The Egyptian political consulting market looks increasingly forbidding with the ongoing street protests centered on the U.S. Embassy in Cairo.
Civil unrest has spread across North Africa and the Middle East linked, at least in part, to a video disparaging Islam and the Prophet Muhammad. Protesters stormed the U.S. Embassy compound in Cairo and four American diplomatic personnel, including Ambassador Christopher Stevens, were killed in Libya on Tuesday. Protests have subsequently spread to Yemen, Sudan, Morocco and Tunisia.
Some of the consultants who were circling the North African market following the Arab Spring told C&E they’ve shifted from a wait-and-see approach to one of resignation about their once-promising opportunities in the region.
“People just think the costs are way too high,” says David Denehy, who heads Global Strategic Partners, which has an office in Baghdad.
Still, not all U.S. firms are prepared to write-off doing business in Egypt, which with a population of some 83 million is the market with the biggest potential.
Harcom Strategies, headed by veteran campaign consultant Tyler Harber, recently set up an office in Cairo and isn’t planning on folding up its tent, despite the ongoing protests.
“It’s very volatile at the moment,” Mazen Hassan, Harcom’s Middle Eastern Director, told C&E in a Skype interview from Cairo. “[But] if one has the right tools and builds strong contacts, the temporary effect of these incidents could be minimized.”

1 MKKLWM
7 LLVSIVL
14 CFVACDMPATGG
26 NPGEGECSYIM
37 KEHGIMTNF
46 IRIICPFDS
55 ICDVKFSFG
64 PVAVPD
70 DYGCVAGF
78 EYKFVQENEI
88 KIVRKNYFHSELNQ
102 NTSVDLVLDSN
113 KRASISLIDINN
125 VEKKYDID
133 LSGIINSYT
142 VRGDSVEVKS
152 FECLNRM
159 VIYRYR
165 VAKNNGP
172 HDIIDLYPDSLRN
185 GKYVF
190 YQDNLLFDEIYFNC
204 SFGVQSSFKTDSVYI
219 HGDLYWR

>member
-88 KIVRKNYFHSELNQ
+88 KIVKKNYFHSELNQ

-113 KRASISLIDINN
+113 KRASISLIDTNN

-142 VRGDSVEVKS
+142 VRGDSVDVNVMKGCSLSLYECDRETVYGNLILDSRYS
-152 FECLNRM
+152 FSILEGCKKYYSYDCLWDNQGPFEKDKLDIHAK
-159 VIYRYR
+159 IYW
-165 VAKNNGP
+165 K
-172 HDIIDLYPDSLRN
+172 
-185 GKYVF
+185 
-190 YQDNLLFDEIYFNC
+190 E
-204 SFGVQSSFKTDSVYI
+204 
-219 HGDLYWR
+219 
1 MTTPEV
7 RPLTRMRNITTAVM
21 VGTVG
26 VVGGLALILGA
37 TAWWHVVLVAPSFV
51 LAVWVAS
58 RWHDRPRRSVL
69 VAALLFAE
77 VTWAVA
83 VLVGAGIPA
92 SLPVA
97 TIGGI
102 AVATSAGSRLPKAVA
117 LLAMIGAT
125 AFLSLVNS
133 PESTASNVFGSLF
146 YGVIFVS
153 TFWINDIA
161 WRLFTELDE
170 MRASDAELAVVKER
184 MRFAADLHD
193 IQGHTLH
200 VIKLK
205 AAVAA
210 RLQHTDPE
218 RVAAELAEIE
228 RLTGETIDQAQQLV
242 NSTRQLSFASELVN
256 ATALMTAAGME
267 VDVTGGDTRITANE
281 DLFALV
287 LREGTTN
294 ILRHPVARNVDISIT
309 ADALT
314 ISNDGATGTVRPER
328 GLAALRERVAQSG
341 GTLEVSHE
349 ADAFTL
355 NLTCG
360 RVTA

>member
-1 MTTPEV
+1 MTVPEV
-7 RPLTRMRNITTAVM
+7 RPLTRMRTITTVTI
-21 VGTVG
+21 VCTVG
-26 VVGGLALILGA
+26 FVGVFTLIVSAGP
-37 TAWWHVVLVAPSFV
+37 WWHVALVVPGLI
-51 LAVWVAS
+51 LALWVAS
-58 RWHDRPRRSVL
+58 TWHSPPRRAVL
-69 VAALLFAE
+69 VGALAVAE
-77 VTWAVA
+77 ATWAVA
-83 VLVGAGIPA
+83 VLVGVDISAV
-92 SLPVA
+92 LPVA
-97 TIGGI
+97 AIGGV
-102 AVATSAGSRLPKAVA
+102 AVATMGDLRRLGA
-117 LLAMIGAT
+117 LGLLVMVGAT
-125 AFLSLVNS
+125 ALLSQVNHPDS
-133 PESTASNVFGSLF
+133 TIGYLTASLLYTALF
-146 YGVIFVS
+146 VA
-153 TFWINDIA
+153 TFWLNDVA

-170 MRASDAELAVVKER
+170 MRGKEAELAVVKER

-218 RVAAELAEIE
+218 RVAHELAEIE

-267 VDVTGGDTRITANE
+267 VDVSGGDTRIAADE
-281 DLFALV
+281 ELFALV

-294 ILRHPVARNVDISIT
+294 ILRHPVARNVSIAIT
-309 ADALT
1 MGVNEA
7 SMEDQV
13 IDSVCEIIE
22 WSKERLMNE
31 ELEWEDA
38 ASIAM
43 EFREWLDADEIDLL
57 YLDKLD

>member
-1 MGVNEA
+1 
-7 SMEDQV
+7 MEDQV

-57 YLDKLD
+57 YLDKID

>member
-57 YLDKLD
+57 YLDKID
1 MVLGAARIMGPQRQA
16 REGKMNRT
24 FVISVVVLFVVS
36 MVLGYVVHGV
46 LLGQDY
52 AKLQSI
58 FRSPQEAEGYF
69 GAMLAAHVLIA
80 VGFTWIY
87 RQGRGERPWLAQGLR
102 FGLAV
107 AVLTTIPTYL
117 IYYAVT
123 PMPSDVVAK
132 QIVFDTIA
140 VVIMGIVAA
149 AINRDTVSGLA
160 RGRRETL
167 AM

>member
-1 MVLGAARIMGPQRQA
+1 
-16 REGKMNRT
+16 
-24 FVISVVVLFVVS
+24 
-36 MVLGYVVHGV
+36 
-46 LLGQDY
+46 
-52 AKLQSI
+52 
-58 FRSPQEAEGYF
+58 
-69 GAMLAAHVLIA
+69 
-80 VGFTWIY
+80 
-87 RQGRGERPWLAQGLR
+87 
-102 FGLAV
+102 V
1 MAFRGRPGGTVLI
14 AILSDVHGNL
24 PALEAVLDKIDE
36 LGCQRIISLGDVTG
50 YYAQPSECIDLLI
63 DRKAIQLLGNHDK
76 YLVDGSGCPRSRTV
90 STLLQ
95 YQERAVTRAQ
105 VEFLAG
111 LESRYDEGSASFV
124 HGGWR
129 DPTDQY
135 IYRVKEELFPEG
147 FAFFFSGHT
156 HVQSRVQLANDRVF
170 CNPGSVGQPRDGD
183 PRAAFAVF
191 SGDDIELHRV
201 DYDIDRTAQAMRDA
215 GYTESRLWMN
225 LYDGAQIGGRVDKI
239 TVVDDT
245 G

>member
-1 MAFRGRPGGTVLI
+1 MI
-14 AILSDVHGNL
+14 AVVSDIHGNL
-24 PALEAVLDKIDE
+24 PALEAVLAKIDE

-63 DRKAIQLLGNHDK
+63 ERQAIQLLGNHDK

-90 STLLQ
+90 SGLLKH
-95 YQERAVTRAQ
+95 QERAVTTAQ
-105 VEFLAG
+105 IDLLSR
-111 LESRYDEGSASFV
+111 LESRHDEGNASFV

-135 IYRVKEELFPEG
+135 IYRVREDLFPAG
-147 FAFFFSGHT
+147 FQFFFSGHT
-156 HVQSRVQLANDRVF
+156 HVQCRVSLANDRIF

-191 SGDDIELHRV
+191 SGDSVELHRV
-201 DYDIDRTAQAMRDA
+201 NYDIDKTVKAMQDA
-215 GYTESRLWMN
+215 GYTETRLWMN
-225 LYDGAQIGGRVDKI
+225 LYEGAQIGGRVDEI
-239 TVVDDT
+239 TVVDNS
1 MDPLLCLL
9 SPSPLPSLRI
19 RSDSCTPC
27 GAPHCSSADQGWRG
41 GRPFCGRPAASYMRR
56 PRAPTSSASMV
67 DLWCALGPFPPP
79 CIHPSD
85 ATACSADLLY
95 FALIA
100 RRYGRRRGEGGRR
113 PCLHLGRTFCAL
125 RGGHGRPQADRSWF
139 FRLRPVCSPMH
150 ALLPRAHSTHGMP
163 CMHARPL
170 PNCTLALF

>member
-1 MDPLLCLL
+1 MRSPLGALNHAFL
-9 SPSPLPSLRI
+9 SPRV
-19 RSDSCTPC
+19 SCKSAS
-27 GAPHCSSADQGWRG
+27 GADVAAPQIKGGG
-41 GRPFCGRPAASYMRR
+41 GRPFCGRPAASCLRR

Hassan says the country’s next round of parliamentary and local elections, which are expected to happen in the next 18 months, still present an opportunity for consultants—albeit with a catch.
“The danger for political consultants is that you will always be connected with the liberal parties as long as the Muslim parties refuse to hire foreign consultants. So you’ve only cornered one [section] of the market,” says Hassan, who was born and raised in Egypt but received his Ph.D. in England.
The ongoing protests in Cairo aren’t strictly a reaction to the controversial video, Hassan notes. Soccer fans, who were on the receiving end of a violent police crackdown, and anti-government protesters have joined those in the streets offended by the video.
“Many people are just going to attack the police forces,” says Hassan.
Despite the growing influence of Islamist groups in Egyptian politics — Mohammed Morsi, the country’s new president, is a long-time member of the Muslim Brotherhood — Hassan says he doesn’t see the country progressing into a theocracy.
“In the near future, Egypt will not be a second Iran in the Middle East,” he says.
That may be true, but it seems unlikely to become a second Iraq, too. American political consultants such as Denehy continue to operate in Baghdad, even after the withdrawal of U.S. troops. “I don’t see that market closing,” says Denehy. “Egypt is on a different track. It seems to be heading toward a much more theocratic state.”
Egyptian politicians, he adds, “are still interested in learning from Americans, but the profile will be a lot lower. I think they sent that message when they attacked NGOs and put NGO people in jail.”
Sean J. Miller is a contributing editor to Campaigns & Elections magazine.